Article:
Take today , for example. School is out, so today meant ‘balancing’ work, kids home from school, Boo’s therapy appointments (only one today thank goodness), and then some one had to cook dinner! Is it any wonder that those of us who have unique children might feel more stress in the balancing act?

I think it may be more important to ask, instead of do you have it all ask do you give it all? Let’s face it, there is no way to have it all. But we can give our all to each endeavor. When I am at work I give 100%, when I am at therapy with Boo I give 100%, when I am home with the girls I give 100%.

This is probably why now that the girls are asleep and the husband is at the station, I will only give the crazy puppy 10% of my attention and the rest I will give to my glass of wine!

How we started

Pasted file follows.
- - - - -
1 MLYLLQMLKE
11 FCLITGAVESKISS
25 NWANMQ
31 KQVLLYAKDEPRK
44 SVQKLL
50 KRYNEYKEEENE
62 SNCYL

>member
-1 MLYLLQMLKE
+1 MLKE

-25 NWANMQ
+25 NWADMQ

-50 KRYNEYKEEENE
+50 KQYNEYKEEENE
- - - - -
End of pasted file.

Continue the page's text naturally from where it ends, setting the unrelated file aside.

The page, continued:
Undiagnosed, but that’s okay.

Okay, I am doing it. Today, I am going to start a blog. Why you ask? Does the world really need another blog? Probably not, but hey why should that stop me?

What will this blog be about? It will be our outlook on living life without a diagnosis. I have a great husband, an 8YO daughter who is the world’s first perfect big sister, Boo our fabulous 3YO daughter who has faced and overcome more in her short life than I ever have in mine and a crazy foolish puppy.

Boo was born after a perfectly normal pregnancy. She then spent the next week of her life in the NICU and then had subsequent admissions over the next 3 years. In the interim she acquired 14 pediatric specialists, a feeding specialist, early intervention, physical therapists, speech therapists, augmented speech therapist, occupational therapists and the perfect big sister.

The one thing Boo has not acquired is an official diagnosis. Oh, the doctors all agree she has an unknown genetic abnormality which may have led to her global developmental delay, reflux, laryngomalacia, tethered spinal cord, ‘trivial’ PVD and dysmorphic features. However with all their degrees combined, not one specialist has been able to able to tell us what is ‘wrong’ with our child and what it means for her future.

So this blog will be about how Boo, her perfect sister, crazy puppy and loving parents navigate life without a diagnosis. I hope you enjoy the journey!